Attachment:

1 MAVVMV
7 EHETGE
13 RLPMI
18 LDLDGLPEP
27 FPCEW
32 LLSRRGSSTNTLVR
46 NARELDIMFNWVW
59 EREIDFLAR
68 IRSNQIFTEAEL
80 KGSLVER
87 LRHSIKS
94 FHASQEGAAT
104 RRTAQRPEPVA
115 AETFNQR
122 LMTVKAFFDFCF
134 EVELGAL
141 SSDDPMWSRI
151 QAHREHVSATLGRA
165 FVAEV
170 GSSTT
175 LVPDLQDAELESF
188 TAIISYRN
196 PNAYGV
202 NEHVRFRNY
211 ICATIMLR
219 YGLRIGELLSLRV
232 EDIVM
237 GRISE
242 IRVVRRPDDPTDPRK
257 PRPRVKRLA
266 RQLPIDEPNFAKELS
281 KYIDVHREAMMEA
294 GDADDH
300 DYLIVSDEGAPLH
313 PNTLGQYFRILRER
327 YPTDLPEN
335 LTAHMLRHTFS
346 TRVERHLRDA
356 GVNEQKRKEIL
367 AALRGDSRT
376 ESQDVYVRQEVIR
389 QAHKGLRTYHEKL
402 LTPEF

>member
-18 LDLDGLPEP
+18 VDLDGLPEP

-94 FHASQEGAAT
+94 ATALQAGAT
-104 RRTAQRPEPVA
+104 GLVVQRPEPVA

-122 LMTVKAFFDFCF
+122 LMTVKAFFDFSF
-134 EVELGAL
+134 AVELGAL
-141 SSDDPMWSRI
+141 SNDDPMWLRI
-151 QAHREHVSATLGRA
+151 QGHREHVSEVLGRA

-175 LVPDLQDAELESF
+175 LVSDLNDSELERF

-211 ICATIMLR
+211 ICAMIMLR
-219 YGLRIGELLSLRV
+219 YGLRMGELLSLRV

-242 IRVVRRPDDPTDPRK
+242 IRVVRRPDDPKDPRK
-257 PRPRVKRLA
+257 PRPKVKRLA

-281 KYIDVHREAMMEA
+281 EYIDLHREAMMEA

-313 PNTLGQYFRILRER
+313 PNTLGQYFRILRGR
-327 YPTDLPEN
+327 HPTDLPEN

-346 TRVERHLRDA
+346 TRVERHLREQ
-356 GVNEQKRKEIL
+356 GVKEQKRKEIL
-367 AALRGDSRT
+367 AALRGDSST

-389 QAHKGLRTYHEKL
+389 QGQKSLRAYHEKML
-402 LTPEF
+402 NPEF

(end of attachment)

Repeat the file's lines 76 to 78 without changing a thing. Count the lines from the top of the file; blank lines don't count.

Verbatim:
+346 TRVERHLREQ
-356 GVNEQKRKEIL
+356 GVKEQKRKEIL